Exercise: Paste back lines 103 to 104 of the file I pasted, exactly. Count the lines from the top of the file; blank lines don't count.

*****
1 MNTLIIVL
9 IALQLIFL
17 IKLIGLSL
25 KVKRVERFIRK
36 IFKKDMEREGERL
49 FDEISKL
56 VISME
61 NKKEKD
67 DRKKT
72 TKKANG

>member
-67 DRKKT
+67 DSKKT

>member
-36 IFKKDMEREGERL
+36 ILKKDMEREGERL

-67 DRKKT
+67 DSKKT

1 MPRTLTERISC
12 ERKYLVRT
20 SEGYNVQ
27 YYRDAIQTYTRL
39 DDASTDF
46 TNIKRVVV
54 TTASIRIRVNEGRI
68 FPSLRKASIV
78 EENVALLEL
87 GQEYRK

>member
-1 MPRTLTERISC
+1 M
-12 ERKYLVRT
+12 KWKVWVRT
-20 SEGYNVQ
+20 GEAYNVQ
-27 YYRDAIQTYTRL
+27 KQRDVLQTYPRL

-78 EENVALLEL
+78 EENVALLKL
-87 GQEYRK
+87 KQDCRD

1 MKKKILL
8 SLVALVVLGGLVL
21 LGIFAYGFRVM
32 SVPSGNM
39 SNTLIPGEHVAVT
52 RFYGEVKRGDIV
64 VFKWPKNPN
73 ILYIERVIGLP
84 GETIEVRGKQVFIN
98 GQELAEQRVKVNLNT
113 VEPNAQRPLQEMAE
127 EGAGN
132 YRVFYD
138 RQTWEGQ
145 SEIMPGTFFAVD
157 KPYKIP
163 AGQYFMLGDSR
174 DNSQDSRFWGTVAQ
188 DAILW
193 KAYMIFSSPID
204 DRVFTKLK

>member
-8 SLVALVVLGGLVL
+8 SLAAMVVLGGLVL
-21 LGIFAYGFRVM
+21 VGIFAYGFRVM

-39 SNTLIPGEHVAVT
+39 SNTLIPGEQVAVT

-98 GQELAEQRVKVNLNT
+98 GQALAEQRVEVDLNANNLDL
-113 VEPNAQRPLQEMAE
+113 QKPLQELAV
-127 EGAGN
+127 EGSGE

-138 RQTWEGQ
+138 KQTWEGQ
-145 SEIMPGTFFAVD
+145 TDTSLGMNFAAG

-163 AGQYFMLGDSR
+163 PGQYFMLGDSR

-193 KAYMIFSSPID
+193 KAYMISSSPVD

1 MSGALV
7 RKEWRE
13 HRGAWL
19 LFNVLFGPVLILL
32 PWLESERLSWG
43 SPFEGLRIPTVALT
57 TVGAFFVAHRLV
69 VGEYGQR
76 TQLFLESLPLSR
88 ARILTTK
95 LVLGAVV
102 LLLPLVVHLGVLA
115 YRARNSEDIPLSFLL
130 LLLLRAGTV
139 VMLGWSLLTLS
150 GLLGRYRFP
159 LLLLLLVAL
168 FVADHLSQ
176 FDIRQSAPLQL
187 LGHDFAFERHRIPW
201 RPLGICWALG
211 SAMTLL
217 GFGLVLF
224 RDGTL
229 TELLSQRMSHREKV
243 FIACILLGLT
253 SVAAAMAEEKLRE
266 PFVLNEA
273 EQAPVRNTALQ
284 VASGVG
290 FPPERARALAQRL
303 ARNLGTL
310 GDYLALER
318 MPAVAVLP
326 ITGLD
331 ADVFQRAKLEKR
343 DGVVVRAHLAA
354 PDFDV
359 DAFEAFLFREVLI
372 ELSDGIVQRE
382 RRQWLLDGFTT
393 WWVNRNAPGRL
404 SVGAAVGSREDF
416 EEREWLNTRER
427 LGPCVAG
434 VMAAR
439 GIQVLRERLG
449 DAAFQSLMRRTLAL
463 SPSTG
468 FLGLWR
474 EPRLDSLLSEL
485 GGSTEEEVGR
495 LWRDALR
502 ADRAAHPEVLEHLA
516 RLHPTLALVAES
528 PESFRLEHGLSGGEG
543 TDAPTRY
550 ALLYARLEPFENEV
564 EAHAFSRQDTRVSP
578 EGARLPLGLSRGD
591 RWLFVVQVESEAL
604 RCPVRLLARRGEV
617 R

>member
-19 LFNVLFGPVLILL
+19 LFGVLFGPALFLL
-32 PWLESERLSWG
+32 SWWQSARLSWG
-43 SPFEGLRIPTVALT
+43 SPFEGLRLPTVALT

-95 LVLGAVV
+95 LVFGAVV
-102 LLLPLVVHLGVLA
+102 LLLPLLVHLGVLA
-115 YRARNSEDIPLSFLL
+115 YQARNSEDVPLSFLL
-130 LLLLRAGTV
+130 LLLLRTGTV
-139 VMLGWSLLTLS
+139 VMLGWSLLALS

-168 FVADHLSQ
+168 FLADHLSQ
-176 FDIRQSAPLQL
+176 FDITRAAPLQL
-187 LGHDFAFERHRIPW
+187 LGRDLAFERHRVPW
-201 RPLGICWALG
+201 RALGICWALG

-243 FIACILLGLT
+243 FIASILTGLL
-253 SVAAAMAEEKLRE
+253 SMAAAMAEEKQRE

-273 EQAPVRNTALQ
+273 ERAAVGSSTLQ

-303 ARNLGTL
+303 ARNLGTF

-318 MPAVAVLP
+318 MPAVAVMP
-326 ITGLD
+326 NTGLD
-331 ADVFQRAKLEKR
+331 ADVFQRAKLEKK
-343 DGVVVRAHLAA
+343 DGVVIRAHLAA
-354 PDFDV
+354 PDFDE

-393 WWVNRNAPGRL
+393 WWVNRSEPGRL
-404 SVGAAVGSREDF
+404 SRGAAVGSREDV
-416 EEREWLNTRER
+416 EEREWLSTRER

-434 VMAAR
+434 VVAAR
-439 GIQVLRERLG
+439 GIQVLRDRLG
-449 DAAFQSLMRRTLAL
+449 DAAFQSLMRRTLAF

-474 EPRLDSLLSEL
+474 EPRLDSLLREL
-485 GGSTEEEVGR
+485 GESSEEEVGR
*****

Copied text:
187 LGHDFAFERHRIPW
201 RPLGICWALG